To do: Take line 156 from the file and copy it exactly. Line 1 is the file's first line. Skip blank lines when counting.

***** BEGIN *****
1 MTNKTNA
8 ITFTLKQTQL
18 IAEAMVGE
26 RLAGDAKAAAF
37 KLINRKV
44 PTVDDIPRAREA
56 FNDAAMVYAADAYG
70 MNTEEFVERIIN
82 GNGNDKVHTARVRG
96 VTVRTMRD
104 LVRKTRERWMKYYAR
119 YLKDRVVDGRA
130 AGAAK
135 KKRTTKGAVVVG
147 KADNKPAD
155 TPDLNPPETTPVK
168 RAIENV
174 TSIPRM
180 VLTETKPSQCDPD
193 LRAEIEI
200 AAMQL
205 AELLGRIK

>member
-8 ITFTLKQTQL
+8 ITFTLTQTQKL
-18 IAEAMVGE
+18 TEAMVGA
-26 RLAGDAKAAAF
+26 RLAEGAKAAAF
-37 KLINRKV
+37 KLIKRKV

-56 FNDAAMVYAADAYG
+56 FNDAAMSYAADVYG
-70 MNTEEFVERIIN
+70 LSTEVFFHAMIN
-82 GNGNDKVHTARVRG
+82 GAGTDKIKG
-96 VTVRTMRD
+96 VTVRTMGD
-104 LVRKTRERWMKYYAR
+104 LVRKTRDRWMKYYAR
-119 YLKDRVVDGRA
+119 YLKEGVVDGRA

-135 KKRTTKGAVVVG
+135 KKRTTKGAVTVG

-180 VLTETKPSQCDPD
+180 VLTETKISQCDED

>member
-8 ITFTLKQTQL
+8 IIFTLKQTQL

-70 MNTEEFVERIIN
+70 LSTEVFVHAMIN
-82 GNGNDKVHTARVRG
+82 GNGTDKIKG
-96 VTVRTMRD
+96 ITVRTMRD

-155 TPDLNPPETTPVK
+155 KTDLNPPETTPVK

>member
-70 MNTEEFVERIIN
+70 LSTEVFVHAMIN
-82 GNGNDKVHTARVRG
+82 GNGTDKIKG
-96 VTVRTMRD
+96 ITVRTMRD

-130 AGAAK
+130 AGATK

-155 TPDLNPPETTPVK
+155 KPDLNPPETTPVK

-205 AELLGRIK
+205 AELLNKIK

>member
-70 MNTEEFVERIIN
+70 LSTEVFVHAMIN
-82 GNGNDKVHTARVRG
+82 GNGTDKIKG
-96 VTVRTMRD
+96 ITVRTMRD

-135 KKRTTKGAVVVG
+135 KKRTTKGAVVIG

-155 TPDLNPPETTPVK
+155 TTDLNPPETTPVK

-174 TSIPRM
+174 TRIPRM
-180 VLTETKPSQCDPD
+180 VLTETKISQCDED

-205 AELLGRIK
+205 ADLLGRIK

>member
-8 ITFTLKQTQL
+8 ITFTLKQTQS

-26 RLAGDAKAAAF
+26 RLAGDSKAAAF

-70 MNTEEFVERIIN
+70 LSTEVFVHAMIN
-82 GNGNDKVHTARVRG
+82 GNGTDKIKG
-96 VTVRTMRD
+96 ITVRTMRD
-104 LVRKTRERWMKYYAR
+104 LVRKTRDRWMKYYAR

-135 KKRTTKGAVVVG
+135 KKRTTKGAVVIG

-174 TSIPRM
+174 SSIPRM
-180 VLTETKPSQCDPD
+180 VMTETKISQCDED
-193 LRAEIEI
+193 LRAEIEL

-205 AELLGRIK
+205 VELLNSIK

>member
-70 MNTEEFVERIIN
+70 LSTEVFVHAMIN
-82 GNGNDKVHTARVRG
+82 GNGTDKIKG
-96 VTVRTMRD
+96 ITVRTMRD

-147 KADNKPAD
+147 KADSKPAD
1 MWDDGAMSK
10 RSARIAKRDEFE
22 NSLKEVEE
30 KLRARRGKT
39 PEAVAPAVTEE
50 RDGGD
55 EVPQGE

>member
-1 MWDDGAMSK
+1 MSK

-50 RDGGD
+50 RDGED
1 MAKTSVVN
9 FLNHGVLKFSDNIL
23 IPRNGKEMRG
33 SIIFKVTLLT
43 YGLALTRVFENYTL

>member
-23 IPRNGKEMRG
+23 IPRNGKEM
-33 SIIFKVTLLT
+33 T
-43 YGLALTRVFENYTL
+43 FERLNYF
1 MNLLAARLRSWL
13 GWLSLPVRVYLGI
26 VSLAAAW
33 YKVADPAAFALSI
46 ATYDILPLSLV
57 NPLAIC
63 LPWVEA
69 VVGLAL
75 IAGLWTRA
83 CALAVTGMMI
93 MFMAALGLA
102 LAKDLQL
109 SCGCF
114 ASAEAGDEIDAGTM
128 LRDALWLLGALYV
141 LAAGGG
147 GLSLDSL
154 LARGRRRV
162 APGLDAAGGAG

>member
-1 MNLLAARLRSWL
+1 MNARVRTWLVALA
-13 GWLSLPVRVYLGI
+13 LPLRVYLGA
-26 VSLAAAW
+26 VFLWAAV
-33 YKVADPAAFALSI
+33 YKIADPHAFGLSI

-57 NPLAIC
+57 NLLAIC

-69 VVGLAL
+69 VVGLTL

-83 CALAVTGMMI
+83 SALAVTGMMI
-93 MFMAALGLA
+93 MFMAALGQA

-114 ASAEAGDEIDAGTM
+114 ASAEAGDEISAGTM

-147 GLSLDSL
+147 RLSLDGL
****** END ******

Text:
102 LAKDLQL